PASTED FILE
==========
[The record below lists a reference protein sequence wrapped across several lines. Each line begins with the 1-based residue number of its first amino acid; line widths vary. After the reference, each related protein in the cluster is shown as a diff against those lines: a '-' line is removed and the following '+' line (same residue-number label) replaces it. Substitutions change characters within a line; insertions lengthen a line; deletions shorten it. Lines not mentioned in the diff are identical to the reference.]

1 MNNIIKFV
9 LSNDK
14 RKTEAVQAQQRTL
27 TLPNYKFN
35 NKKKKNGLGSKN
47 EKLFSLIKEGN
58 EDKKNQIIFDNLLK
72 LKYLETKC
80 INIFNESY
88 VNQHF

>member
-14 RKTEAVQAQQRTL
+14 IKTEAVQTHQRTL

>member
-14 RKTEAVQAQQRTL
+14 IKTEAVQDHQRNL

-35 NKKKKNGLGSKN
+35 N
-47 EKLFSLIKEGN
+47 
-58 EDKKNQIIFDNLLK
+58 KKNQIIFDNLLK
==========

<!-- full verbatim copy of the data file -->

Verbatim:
[The record below lists a reference protein sequence wrapped across several lines. Each line begins with the 1-based residue number of its first amino acid; line widths vary. After the reference, each related protein in the cluster is shown as a diff against those lines: a '-' line is removed and the following '+' line (same residue-number label) replaces it. Substitutions change characters within a line; insertions lengthen a line; deletions shorten it. Lines not mentioned in the diff are identical to the reference.]

1 MNNIIKFV
9 LSNDK
14 RKTEAVQAQQRTL
27 TLPNYKFN
35 NKKKKNGLGSKN
47 EKLFSLIKEGN
58 EDKKNQIIFDNLLK
72 LKYLETKC
80 INIFNESY
88 VNQHF

>member
-14 RKTEAVQAQQRTL
+14 IKTEAVQTHQRTL

>member
-14 RKTEAVQAQQRTL
+14 IKTEAVQDHQRNL

-35 NKKKKNGLGSKN
+35 N
-47 EKLFSLIKEGN
+47 
-58 EDKKNQIIFDNLLK
+58 KKNQIIFDNLLK